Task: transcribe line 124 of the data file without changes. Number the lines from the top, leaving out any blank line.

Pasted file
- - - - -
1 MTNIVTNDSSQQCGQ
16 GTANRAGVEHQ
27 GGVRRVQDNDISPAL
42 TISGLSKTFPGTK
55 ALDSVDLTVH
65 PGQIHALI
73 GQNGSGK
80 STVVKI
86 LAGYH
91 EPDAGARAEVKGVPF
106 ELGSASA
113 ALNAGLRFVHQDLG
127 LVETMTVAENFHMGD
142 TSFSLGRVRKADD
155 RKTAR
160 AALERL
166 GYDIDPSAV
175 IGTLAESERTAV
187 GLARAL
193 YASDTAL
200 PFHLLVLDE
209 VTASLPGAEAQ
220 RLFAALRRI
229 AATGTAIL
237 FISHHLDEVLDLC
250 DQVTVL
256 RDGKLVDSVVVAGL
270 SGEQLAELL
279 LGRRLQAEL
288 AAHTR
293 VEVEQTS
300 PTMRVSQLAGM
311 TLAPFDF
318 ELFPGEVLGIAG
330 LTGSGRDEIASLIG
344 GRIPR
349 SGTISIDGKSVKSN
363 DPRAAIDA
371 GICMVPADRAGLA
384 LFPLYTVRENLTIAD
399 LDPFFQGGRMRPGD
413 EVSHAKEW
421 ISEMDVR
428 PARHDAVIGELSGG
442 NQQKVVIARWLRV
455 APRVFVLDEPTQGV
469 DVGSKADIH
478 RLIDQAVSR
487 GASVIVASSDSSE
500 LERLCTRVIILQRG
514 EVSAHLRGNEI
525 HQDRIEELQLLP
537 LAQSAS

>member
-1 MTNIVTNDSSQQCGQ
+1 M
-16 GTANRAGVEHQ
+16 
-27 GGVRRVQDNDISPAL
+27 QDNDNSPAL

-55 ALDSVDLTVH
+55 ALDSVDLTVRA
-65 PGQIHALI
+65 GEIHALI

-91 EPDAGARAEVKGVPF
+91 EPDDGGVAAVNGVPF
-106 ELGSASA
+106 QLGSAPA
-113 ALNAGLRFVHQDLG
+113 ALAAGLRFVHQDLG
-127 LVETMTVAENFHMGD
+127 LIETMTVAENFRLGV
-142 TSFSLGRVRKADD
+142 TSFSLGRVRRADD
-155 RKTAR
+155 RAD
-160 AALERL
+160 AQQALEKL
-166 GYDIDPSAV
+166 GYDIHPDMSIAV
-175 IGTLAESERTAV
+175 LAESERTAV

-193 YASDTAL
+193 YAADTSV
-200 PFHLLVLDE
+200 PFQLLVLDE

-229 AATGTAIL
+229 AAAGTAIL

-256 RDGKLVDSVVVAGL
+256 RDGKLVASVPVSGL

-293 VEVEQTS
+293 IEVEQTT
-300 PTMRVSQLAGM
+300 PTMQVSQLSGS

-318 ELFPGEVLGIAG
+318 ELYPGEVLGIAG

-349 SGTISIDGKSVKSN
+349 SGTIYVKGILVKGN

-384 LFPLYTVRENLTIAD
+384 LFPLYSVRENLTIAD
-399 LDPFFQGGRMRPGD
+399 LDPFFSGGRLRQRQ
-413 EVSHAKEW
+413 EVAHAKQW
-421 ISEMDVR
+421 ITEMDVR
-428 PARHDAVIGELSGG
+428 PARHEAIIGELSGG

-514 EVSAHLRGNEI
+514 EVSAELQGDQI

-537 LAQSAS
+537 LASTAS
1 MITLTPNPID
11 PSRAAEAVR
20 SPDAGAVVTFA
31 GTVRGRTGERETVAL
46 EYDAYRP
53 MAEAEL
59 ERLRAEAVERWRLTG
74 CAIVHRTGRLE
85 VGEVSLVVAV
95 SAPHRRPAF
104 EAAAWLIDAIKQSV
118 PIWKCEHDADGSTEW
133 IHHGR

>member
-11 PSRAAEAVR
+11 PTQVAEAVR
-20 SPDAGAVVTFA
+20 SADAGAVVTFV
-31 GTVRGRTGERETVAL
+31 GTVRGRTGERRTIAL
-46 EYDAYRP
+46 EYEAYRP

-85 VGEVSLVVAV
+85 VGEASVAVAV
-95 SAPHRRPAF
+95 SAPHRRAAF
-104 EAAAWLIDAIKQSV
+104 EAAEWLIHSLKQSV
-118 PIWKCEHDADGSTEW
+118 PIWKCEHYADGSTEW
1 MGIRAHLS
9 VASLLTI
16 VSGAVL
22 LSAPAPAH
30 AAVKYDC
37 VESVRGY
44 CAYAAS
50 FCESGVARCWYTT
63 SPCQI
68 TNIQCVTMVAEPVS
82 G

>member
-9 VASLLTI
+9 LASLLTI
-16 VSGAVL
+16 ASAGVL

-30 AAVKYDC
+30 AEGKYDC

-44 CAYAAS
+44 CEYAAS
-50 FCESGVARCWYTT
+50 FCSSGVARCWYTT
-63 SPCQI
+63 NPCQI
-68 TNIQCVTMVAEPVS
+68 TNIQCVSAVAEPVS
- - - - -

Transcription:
118 PIWKCEHDADGSTEW